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Category: Bible Study (page 6 of 25)

1 Peter 1:13-16-Conduct Yourself in Holiness

As mentioned in the introduction of this series on 1 Peter (read it here), Peter focuses much of his work on the conduct of his audience.  They are facing trials.  These trials have them doubting whether they are truly in “God’s grace.”  Peter’s goal is to reassure them of their status (he has down that in the first 12 verses and will again throughout the book) and to make sure they “stand firm in God’s grace” (1 Peter 5:12).  Standing firm in this grace means they need to maintain a certain type of conduct, even when facing trials.  This comes to the forefront beginning in verse 13.

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1 Peter 1:6b-12 Salvation Revisited Part 2

Peter begins his epistle by reminding the readers of salvation.  The first five verses he refocuses his audience on the glorious salvation. (You can read more here). 

The author beginning in verse 6 is still  concerned with the salvation we have received, the glorious grace given to us.  In his concern he wants to show how suffering can fit into a doctrine of salvation (soteriology).

Suffering’s Role in Salvation

Peter views suffering as an opportunity to show the genuineness of our faith.  Just like putting gold and silver through fire shows the genuineness of the precious metal, our faith is found genuine when we endure trials and stay faithful (verse 7).

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1 Peter 1:1-6–Salvation Revisted

1 Peter is written to a group of people who are doubting that Christianity is where the true grace of God is found.  They are concerned that the persecution they are facing shows that they are out of favor with God, instead of recipients of God’s grace.  As Peter begins to address this situation and exhort the Christians to both believe they are in God’s grace and to stand in it, he begins with reminding them of their salvation.

The Trinity’s Involvement

Peter begins by calling these brethren the “elect” of God.  This has to do with their special status as God’s chosen people.  In verse 2 he describes in more detail this election.  In doing so we see how all three members of the Trinity are involved in our salvation:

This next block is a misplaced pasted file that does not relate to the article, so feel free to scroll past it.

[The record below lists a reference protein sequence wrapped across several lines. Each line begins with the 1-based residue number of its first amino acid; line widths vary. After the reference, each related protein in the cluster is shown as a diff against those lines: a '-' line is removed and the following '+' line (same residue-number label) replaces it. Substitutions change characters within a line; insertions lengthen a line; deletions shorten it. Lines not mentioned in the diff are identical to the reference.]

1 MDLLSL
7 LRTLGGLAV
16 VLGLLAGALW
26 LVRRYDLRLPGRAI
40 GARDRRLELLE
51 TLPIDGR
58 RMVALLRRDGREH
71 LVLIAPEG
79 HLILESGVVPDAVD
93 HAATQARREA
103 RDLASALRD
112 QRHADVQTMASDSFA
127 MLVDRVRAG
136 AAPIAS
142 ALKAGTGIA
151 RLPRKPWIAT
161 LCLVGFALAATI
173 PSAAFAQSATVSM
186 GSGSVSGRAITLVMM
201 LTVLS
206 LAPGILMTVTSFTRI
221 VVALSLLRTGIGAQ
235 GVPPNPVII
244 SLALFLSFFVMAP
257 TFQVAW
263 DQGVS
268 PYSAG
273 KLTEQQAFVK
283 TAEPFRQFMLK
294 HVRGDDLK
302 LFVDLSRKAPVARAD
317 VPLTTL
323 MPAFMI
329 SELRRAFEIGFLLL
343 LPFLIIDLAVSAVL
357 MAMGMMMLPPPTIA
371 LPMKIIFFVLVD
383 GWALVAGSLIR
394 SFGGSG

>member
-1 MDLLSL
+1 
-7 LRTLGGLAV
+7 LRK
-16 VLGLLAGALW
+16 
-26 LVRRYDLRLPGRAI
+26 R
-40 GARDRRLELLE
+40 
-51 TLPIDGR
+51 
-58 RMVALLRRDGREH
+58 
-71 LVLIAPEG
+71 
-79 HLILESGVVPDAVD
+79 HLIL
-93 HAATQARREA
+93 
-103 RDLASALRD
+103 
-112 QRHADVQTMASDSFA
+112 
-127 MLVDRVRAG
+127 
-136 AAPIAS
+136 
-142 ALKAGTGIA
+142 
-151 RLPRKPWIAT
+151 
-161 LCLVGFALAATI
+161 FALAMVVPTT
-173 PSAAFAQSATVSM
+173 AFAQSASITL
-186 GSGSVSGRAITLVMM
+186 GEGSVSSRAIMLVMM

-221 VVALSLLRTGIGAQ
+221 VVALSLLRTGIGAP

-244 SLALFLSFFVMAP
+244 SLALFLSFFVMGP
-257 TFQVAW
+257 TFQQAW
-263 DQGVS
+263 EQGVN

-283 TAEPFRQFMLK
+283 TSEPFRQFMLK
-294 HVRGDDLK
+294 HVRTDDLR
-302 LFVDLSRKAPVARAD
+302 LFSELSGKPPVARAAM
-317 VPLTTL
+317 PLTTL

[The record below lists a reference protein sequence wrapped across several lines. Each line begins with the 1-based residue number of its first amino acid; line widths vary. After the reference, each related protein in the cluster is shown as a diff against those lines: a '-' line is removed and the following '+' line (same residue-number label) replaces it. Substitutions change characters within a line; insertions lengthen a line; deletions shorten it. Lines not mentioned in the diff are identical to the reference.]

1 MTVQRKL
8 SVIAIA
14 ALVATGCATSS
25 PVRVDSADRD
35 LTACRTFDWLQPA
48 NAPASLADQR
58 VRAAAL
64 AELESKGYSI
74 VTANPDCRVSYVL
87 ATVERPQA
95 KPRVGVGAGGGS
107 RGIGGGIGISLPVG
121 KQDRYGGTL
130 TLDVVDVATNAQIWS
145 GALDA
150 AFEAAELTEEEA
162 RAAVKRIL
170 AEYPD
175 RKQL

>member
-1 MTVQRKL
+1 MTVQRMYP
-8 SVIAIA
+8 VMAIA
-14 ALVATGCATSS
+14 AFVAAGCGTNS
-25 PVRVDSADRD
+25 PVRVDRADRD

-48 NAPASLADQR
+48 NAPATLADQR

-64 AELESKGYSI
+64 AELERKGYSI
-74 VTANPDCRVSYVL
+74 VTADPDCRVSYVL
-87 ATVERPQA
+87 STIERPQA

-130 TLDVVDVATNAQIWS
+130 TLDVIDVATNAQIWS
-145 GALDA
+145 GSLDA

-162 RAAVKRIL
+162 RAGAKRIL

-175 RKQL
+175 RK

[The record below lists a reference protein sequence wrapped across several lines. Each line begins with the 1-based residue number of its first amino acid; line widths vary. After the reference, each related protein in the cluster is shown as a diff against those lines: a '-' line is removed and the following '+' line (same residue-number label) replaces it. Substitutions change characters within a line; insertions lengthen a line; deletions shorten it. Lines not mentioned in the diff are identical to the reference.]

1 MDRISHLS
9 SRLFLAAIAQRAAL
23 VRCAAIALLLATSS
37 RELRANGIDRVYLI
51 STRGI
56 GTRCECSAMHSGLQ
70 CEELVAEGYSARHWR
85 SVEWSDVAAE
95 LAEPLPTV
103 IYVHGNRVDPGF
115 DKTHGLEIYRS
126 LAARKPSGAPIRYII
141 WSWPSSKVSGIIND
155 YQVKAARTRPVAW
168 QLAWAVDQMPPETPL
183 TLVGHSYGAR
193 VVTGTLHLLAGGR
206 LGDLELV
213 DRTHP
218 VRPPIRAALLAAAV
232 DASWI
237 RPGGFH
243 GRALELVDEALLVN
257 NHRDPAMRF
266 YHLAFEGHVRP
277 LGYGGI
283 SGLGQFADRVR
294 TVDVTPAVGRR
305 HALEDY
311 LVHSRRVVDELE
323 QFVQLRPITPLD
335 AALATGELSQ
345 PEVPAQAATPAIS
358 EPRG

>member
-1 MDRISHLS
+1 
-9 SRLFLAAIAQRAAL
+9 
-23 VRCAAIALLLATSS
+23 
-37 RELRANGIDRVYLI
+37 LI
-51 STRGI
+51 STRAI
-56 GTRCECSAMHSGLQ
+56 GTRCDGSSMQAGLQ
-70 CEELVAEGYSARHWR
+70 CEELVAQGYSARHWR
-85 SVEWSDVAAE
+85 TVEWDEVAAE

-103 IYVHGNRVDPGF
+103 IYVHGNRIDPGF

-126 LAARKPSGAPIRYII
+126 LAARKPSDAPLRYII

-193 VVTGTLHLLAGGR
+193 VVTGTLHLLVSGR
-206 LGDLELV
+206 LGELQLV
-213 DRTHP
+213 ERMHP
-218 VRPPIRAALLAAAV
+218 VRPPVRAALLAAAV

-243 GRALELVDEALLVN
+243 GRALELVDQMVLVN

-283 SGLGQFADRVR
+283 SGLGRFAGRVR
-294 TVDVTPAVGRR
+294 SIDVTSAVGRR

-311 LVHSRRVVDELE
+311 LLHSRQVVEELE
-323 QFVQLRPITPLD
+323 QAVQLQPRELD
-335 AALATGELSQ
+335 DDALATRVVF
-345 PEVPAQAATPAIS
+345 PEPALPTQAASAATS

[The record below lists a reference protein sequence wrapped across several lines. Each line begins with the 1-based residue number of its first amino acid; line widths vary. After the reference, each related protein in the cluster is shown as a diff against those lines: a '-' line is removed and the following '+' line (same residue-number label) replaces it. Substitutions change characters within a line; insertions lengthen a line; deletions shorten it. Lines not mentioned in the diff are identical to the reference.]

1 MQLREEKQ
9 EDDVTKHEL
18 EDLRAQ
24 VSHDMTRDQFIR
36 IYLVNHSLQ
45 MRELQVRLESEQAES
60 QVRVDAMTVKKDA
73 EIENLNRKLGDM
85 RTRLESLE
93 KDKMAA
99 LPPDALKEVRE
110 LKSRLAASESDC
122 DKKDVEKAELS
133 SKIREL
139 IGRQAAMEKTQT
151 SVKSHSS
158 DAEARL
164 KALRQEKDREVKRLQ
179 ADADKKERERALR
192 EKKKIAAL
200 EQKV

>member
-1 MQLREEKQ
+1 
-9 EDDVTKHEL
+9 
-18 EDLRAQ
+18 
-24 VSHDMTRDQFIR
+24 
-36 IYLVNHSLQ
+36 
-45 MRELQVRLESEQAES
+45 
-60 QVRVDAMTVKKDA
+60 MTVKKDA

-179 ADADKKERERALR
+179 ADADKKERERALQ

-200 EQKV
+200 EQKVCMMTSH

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When and To Whom was 1 Peter written?

Before we jump into the text of 1 Peter we are going to look briefly at when the book was written and to whom the book was written.

When it was written

The book claims to be written by Peter.  Those claims are substantiated by the letter itself, as it shows evidence of someone who was an eyewitness to the life of Jesus.  Historically, this is also substantiated by evidence from early Christian writers.  Thus, I believe that the author is the Apostle Peter.  This means that the book has to be written, while Peter was alive (yes,  I know that is a deep statement).

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The Purpose of 1 Peter

Why was 1 Peter written?  To me this is the first major question that has to be answered as we interpret the book of 1 Peter.  Once we can identify the overall purpose of the book, then we can better understand how each section fits within the purpose.

Peter’s Answer

1 Peter is one of the few books of the Bible that gives us immediate help in recovering its purpose.  The help is found in that fact the author states clearly why he has written.

I have written briefly to you, exhorting and declaring that this is the true grace of God.  Stand firm in it!-1 Peter 5:12

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